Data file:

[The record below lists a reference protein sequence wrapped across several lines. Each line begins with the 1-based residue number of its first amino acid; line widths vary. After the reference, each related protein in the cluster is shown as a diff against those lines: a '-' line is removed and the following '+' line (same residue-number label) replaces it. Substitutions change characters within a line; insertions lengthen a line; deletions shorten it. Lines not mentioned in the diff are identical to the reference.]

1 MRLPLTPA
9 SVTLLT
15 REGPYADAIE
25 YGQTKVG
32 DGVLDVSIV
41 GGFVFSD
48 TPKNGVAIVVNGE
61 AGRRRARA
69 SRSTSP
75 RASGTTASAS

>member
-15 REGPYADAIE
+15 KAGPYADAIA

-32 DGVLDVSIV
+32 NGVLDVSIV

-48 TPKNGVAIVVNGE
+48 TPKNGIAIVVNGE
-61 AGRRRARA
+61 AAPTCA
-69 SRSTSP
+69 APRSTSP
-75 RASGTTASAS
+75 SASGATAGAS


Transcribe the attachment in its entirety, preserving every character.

[The record below lists a reference protein sequence wrapped across several lines. Each line begins with the 1-based residue number of its first amino acid; line widths vary. After the reference, each related protein in the cluster is shown as a diff against those lines: a '-' line is removed and the following '+' line (same residue-number label) replaces it. Substitutions change characters within a line; insertions lengthen a line; deletions shorten it. Lines not mentioned in the diff are identical to the reference.]

1 MRLPLTPA
9 SVTLLT
15 REGPYADAIE
25 YGQTKVG
32 DGVLDVSIV
41 GGFVFSD
48 TPKNGVAIVVNGE
61 AGRRRARA
69 SRSTSP
75 RASGTTASAS

>member
-15 REGPYADAIE
+15 KAGPYADAIA

-32 DGVLDVSIV
+32 NGVLDVSIV

-48 TPKNGVAIVVNGE
+48 TPKNGIAIVVNGE
-61 AGRRRARA
+61 AAPTCA
-69 SRSTSP
+69 APRSTSP
-75 RASGTTASAS
+75 SASGATAGAS